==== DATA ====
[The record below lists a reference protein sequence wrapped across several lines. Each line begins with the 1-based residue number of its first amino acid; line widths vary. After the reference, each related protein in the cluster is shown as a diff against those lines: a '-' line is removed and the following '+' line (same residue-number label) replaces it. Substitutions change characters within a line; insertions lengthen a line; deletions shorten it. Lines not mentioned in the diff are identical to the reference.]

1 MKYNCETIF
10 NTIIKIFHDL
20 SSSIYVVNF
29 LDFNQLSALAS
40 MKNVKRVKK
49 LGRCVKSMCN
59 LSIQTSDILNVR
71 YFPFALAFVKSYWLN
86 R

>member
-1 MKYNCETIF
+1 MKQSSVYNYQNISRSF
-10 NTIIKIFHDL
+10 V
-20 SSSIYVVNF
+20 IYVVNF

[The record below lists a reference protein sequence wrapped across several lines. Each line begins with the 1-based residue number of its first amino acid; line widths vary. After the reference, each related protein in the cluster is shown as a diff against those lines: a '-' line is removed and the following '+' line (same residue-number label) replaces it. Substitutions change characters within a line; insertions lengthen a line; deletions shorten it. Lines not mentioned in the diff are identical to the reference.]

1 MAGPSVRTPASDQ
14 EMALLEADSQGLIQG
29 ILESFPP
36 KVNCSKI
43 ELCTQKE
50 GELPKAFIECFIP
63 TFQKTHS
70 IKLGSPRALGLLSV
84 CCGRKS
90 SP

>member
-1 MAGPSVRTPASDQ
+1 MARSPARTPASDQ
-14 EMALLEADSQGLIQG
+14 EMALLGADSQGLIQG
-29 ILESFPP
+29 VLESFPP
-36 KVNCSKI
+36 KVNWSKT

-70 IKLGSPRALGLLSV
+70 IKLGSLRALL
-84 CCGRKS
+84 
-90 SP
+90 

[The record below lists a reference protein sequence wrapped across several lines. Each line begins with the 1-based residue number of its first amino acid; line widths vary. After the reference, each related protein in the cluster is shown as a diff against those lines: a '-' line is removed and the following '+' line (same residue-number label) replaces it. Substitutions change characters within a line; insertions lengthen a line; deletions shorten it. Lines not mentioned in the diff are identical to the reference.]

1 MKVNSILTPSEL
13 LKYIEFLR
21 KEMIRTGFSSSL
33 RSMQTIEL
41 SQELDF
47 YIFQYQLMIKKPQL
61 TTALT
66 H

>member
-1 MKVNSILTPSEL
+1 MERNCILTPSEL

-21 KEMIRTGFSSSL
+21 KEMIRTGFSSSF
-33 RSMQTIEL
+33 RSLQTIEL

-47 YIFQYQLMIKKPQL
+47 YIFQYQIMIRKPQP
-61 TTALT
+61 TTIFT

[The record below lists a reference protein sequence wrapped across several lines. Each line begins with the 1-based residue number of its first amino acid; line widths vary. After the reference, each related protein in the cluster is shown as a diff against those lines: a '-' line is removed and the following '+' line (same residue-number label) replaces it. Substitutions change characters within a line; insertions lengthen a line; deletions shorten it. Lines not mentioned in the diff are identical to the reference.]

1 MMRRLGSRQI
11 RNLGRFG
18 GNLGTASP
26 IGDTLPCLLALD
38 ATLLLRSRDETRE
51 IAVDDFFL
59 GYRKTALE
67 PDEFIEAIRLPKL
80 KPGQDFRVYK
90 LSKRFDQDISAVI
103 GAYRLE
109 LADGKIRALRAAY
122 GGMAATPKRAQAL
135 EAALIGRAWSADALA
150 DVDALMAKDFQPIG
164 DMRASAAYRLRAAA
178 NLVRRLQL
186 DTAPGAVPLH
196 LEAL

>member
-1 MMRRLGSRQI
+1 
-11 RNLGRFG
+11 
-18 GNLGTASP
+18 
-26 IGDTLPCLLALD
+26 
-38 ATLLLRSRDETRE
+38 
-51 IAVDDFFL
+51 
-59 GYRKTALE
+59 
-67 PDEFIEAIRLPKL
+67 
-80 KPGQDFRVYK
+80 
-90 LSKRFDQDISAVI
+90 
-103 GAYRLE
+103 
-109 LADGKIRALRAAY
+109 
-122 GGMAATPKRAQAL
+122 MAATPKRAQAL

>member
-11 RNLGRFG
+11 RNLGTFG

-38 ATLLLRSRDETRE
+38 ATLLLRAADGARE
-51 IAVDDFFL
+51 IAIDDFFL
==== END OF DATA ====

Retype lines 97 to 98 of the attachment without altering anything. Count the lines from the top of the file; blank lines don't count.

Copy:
-59 GYRKTALE
+59 